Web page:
Long before the 2012 Olympics, David Plummer had blocked off the dates of the London Games on his calendar. A lifetime of swimming had built him into a strong contender for the U.S. Olympic team, a goal he had been chasing since his days with the Gophers, and he anticipated the Olympic trials would stamp his ticket to the Summer Games.

Those plans changed when Plummer missed the cut by an unimaginably tiny margin: .12 of a second. With his agenda suddenly empty — and his future uncertain — he packed up his car and took off with his dog, driving around the country while the world watched the London Games. “It was very, very difficult not making the team,” he said. “And I had a month with no plans. It took me a long time to process it.”

Though that detour added some extra time to his journey, Plummer stayed the course. He has updated his destination — to the 2016 Rio Olympics, 365 days away — and now has a young son, a job as swim coach at Wayzata High School and new coaches and training partners at the U.

This week, Plummer returned to the world championships, where a 2013 silver medal in the 100-meter backstroke cemented his status as one of the world’s fastest men in that event. The next 10 months will be devoted to filling a single gap in his résumé, one he has pursued for seven years.

“The Olympics is still the biggest thing in our sport,” said Plummer, who finished ninth in the 100 back at the world championships Monday while recovering from a stomach ailment and will swim the 50 back on Saturday. “That’s where we all want to be.

“It took a while to get over [missing the Olympic team in 2012], but it would be harder to walk away. I still feel so driven. I’m not ready to be done.”

Training partners at the U

Plummer, 29, now trains at the U with Gophers head coach Kelly Kremer — who recruited him a dozen years ago — and assistant Gideon Louw. A 14-time All-America from 2005 to ’08, the Oklahoma City native still holds six Gophers records, including marks in the 100 and 200 back.

Formerly based at the Minnetonka Swim Club, Plummer moved to the U after coach Ben Bartell left for Milwaukee in 2014. At the Jean K. Freeman Aquatic Center, he works out in a lively professional group with three former Gophers: fellow Americans Haley Spencer and Jared Anderson, and Josh Hall, a member of the Philippines national team.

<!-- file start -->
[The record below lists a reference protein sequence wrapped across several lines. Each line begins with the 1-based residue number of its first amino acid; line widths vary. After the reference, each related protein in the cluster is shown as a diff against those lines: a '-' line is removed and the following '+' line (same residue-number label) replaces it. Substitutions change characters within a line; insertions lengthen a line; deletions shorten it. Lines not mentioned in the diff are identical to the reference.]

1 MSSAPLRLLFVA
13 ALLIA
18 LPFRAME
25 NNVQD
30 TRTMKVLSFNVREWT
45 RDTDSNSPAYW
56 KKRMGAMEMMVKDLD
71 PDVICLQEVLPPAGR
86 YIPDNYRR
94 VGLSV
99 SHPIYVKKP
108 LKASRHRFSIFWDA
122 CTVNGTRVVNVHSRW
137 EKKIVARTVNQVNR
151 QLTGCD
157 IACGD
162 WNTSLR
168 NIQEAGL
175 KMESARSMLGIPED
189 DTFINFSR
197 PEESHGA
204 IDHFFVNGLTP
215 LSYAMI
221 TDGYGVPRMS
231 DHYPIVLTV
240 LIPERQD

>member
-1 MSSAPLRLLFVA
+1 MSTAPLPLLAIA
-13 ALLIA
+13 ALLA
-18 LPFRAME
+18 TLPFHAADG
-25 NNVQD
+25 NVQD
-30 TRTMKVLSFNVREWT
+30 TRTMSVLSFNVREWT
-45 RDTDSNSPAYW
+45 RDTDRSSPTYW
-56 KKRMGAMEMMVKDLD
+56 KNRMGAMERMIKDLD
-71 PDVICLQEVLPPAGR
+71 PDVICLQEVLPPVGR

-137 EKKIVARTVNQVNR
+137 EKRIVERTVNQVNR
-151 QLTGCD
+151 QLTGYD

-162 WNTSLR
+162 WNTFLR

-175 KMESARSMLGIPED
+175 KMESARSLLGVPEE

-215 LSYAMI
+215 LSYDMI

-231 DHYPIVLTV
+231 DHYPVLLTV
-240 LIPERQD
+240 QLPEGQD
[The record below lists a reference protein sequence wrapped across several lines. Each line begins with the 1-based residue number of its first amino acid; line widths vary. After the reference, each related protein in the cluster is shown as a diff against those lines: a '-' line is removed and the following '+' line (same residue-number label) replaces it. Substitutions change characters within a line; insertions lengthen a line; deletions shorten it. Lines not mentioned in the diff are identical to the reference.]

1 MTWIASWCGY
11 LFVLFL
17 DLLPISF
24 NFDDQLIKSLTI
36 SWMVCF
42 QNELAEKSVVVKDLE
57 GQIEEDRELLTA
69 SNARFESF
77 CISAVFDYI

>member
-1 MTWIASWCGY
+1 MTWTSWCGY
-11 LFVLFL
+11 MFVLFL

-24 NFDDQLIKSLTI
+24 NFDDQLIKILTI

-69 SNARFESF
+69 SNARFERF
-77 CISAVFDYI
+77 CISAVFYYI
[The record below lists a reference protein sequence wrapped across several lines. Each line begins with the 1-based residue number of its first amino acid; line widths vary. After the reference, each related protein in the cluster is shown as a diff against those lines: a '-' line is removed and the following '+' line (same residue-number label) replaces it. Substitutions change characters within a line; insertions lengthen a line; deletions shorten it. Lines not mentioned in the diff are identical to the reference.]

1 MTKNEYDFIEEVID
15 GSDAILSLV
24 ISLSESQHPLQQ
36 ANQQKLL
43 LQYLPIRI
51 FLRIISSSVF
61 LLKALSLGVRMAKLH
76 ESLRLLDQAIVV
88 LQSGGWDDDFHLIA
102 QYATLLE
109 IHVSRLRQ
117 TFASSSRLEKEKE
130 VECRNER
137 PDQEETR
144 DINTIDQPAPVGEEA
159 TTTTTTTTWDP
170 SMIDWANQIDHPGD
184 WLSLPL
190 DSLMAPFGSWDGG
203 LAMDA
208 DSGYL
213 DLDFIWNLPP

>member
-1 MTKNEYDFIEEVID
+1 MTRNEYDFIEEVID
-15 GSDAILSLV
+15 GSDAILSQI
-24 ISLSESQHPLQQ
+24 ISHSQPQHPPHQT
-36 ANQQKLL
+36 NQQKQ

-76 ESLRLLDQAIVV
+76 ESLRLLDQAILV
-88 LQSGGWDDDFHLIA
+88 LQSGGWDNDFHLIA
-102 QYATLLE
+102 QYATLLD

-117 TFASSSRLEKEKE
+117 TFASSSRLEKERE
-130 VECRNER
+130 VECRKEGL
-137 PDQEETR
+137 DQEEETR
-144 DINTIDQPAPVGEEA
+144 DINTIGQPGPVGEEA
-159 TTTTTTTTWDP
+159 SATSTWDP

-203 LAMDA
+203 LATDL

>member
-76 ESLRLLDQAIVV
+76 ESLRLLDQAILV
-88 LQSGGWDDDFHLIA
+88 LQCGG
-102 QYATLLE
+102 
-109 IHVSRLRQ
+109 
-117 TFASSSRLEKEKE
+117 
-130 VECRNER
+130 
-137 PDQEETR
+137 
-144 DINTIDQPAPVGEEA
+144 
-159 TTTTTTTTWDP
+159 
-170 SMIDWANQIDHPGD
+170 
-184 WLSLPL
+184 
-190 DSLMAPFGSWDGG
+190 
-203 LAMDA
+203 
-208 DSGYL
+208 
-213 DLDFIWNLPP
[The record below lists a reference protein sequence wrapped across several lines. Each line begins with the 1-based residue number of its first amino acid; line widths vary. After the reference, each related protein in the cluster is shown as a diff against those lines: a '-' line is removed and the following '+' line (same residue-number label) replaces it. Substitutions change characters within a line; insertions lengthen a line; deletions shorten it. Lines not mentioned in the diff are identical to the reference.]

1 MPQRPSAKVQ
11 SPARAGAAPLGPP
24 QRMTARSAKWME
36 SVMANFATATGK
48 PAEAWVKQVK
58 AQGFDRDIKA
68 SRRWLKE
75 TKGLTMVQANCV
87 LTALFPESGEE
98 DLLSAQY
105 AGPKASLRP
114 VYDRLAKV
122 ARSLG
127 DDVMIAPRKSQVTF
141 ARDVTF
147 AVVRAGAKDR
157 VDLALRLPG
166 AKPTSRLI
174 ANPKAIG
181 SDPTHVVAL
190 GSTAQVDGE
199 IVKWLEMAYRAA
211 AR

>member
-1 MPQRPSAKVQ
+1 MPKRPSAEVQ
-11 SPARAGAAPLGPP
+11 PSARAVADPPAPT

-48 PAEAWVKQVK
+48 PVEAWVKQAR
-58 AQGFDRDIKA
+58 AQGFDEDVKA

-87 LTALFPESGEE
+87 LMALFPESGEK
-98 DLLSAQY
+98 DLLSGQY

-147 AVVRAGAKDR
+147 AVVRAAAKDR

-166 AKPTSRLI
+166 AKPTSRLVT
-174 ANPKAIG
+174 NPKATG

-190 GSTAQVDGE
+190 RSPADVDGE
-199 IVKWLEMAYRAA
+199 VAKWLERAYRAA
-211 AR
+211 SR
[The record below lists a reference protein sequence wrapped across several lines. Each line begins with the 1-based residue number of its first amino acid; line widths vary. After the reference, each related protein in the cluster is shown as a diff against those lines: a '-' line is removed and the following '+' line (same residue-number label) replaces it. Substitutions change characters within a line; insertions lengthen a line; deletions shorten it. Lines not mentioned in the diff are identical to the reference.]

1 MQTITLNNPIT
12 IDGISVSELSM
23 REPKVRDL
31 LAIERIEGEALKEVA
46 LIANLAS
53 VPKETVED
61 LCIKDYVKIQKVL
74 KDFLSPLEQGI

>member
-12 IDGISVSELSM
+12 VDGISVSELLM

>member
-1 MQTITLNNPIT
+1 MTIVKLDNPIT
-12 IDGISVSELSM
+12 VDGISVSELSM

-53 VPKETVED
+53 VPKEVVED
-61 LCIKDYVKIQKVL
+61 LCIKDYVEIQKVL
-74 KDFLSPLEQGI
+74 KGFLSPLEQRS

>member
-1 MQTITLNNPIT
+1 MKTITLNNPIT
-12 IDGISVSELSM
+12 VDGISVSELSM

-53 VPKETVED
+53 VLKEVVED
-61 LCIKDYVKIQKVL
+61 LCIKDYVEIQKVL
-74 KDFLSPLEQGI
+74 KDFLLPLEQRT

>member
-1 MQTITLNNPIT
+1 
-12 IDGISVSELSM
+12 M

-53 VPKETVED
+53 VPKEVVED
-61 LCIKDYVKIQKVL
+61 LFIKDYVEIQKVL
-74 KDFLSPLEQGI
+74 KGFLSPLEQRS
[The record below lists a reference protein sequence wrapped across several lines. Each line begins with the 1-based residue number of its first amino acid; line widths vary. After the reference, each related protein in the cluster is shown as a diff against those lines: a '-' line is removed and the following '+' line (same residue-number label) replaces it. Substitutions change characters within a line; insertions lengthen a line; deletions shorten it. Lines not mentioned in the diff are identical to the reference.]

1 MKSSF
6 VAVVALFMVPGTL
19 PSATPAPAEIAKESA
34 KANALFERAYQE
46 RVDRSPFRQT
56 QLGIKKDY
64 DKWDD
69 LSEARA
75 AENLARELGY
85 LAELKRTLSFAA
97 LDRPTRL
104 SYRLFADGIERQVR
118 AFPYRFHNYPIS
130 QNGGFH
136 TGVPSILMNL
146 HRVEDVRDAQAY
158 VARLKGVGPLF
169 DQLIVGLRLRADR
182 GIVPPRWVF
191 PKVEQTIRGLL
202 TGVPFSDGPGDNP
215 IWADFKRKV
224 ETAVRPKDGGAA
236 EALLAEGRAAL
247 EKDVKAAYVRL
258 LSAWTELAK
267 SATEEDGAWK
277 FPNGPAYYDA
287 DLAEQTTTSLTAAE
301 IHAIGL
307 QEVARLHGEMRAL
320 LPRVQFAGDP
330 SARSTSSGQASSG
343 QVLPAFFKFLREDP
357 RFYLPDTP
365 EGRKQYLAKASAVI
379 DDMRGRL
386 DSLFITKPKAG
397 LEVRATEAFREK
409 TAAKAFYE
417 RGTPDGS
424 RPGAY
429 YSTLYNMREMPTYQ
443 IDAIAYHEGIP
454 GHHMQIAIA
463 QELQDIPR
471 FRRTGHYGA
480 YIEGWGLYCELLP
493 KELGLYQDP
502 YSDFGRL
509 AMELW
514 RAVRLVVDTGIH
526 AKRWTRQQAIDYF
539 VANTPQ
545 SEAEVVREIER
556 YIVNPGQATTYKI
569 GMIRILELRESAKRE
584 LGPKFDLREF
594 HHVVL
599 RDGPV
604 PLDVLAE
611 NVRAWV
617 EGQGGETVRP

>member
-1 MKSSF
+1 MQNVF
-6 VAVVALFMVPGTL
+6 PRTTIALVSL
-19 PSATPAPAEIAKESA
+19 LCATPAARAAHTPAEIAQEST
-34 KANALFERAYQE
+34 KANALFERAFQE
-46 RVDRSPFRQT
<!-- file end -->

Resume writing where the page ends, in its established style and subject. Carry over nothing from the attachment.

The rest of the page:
Kremer has seen him grow from a young man with big ambitions to an accomplished, respected swimmer who was named a captain of the U.S. world championships team. Plummer’s life also has prospered beyond the pool, since his 2012 marriage to former Gophers swimmer Erin Forster and the birth of their son, William, in 2013. While Plummer relishes his time caring for Will during Erin’s medical fellowship, Kremer said Plummer’s competitive edge has not softened.

“It’s been awesome to watch David’s development,” Kremer said. “He continues to have such a love for the sport, and he’s more driven now than he was going into the 2012 Olympics. He has unfinished goals, unfinished business. Missing out in 2012 lit a fire under him that brings him to the pool every day, ready to go.”

A fraction of a second

Plummer still remembers that painful day at the 2012 Olympic trials in great detail. In his second year as a member of the U.S. national team, he needed to finish first or second in a highly competitive field in the 100 back to make the Olympic team.

He did not swim the first 50 meters with the control he wanted, hitting the turn in fifth place. “By the time I felt I was really coming on, it was too late,” Plummer said. He touched the wall in 52.98 seconds, a crushing third-place finish after four years of work.

While Plummer took his dog, Wade, on the road trip, trials winner Matt Grevers and runner-up Nick Thoman went on to win the Olympic gold and silver medals. That helped Plummer realize that his effort had meaning and value. By pushing them so hard, he believed he helped to prepare them for the Olympics, a role that made him feel better the more he thought about it.

That was enough to keep him going, a decision that did not surprise his wife. “Knowing how much this means to him, I didn’t think he would be done,” she said. “And he is a very determined, very stubborn person.”

Still driven to Olympic goal

The silver medal at the 2013 world championships gave Plummer a huge dose of confidence. Training with the group at the U — rather than solo, as he had before — also has been beneficial, putting him among other elite athletes as dedicated as he is. Plummer is in the water six days a week, sometimes twice a day, and works out in the weight room with Gophers strength coach Cal Dietz three times a week.

Stipends from USA Swimming and the New York Athletic Club have made it possible for Plummer to continue racing, even as a family man who will turn 30 in October. He said this is the best year of training he has had since 2012, and it has held other joys as well. Plummer’s coaching career is thriving since he led Wayzata to its first state title in 2014, and Will already is splashing in the wading pool in their south Minneapolis neighborhood.

For the next 10 months, Plummer’s calendar is packed with workouts, meets and the day-to-day details of training for the Olympics. But the pages for next August will be left blank, in the hope they will be filled with one word: Rio.

“It’s going to take an amazing swim to make the team,” Plummer said. “It’s going to be tough. But there’s just something about the Olympics; for all of us, that’s the goal. That still drives me.”